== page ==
Radishes are one of the easiest things to grow in your garden, a pack of seeds are full grown in a few weeks making lovely crimson additions to salads. We were delighted when Julia Barr sent us this lovely recipe using their tops (leaves), the part which is usually thrown away. No exact quantities are given so adjust to how many tops you have!
vegetable oil or soya margarine
chopped radish tops
vegetable stock or water
salt and pepper to taste
Cook the onion in oil or margarine until soft, add the potato and radish tops, stir until coated in oil/margarine. Add the stock and bring to the boil, simmer until the potato is soft, whiz in a blender until creamy, add soya milk to loosen, add salt and pepper to taste.
A real treat, creamy and yummy and an extra revelation: fresh tarragon is an excellent inclusion!
Lentil Soup – a nice broth with bread or a filling chunky variety. This soup is simple to make, nutritious and cheap, cheap, cheap 🙂 Quantities below makes a pan to feed four people.
red lentils – half a cup to one cup depending how thick you want it
2 onions, chopped
3 carrots, diced
water to cover well
stock of choice (we like a spoon of Vecon Stock with extra vits for winter!)
salt if needed, depending on stock used
Place lentils and water in pan and bring to the boil while preparing the other vegetables. Add them and stock, cook until tender. Mash or partially blend if you wish. Ta-da!
Add other veg such as diced potatoes and celery or chopped greens near the end of cooking.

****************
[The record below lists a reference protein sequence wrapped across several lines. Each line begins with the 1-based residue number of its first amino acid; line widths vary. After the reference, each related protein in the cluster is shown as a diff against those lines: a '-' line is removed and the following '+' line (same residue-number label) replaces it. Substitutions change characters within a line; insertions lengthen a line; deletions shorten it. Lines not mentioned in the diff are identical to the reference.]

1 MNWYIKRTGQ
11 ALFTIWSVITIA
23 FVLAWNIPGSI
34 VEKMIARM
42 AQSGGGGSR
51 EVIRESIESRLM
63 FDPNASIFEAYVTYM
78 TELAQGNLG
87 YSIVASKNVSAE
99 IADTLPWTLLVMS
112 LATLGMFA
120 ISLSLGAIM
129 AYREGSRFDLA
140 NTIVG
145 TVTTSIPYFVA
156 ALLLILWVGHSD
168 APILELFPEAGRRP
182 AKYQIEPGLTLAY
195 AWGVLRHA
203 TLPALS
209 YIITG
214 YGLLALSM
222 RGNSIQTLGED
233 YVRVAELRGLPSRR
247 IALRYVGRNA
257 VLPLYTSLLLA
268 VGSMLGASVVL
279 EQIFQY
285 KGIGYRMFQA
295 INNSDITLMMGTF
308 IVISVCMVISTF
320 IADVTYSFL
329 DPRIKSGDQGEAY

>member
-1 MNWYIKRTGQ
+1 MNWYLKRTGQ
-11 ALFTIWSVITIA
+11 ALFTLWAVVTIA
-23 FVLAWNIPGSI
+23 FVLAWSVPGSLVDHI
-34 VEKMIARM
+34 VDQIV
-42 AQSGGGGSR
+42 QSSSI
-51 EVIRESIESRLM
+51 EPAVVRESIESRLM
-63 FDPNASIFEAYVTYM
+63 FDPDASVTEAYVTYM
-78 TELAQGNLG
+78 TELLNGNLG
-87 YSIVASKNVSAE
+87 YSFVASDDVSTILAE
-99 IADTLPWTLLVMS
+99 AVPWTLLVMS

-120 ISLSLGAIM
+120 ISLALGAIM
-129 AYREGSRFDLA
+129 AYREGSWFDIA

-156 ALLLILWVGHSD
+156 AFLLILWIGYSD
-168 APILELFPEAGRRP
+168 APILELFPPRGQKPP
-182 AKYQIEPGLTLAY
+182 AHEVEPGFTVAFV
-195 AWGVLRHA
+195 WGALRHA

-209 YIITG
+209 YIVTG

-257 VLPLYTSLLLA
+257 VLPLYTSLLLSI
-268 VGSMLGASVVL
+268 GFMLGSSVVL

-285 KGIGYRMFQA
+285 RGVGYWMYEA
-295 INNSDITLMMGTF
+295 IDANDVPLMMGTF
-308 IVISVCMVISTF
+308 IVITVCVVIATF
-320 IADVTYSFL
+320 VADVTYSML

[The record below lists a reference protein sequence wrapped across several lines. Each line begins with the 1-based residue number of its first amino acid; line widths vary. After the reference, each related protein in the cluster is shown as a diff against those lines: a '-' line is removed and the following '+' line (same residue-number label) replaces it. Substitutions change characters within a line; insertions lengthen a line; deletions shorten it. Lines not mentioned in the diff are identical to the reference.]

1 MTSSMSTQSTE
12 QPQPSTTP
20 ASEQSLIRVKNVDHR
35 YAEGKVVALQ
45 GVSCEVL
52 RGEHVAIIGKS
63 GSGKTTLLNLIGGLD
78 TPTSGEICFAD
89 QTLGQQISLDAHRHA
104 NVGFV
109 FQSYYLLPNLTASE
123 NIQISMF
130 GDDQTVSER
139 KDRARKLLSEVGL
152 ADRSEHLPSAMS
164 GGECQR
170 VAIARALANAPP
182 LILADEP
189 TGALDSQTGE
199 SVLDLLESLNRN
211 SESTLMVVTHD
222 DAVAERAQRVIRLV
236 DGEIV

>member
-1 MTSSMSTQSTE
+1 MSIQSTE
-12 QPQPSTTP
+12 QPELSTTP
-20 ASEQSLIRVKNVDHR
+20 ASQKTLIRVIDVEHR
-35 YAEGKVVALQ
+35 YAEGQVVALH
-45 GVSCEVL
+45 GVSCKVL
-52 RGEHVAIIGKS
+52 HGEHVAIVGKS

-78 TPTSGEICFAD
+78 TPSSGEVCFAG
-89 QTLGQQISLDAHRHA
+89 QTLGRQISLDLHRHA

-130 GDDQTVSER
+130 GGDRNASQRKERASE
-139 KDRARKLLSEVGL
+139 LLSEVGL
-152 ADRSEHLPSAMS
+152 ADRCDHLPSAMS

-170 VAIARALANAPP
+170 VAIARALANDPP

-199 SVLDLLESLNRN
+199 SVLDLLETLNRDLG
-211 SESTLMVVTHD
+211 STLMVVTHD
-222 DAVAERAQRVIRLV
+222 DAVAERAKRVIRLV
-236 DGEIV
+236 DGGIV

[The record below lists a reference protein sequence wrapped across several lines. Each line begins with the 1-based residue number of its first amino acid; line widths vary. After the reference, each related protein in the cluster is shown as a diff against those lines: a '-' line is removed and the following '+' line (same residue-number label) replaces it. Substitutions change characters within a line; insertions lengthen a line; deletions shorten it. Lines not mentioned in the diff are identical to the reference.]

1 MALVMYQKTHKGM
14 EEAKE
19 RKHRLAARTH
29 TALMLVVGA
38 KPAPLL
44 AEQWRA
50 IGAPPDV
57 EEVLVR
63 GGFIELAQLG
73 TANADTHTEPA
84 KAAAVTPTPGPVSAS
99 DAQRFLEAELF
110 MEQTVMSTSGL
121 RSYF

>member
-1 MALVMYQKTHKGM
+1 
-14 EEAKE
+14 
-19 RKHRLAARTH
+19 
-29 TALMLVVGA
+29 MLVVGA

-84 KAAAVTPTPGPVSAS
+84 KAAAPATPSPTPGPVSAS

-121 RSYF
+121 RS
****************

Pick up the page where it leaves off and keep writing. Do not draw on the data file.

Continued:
Add a tin of tomatoes and/or tomato puree with a handful of pasta to cook along with the lentils for a much thicker hearty soup.
A tasty way to use up leftover rice. Particularly cheap if you have your own herbs on hand in the garden or a pot. We used rosemary which is very easy to grow – most cuttings grow just from being stuck in the ground without any additives, so ask your green fingered friends or snip some bits in parks/public gardens 🙂 Of course you could just buy some. It’s a very hardy perrenial too, so good for the British winters staying green and edible throughout (see snow in pic).
a little olive oil
1 chopped onion
2 or 3 cloves of garlic, finely chopped
1 tin of tomatoes
water (fill tin and rinse out tomato juice with it)
cooked rice (we used about 2 cups of brown rice here but the quantity is variable – add more/less water if needed)
a good handful of fresh herbs (or a teaspoon of dried)
a squirt of tomato puree
salt and pepper to taste
Cook the onion and garlic in the oil for a few minutes then add tomatoes and water. Bring to the boil and turn down to simmer. Add your rice and herbs (fresh herbs are easiest cut in with a scissors) then the tomato puree. Cook for 10 minutes or so longer, stirring occasionally taste to check that the veg and herbs are cooked, season and enjoy!
Extremely simple and cheap – even if you’ve never cooked before you should manage this one!
6 or 7 medium sized potatoes, peeled
1 large can of baked beans in tomato sauce (approx 800g – you could use 2 standard size tins instead)
1 large onion, thinly sliced
2 or 3 sliced tomatoes
1 tablespoon of margarine for dotting over the top
1 tablespoon of sesame seeds for sprinkling on the top
other optional layers:
1 or 2 cups of left-over rice mixed with some soya milk and herbs
sliced mushrooms mixed with a little veg. oil and 2 cloves of crushed garlic
1 can of sweetcorn
1 can of spinach
Part-boil the potatoes for 5 or 6 minutes until starting to soften. Thinly slice them. In a large casserole or lasagne dish place a layer of potatoes then a layer of beans, then onion and repeat until all used up. That is the basic dish but you can add any other layers you like (experiment! Any tins lurking in the cupboard?), such as the garlic mushrooms, sweetcorn, spinach or rice ones above, making the last layer potatoes. Spread the sliced tomatoes over the top, dot with the marg. and sprinkle on the sesame seeds. Bake for about an hour or until the potatoes are soft at 190C/380F.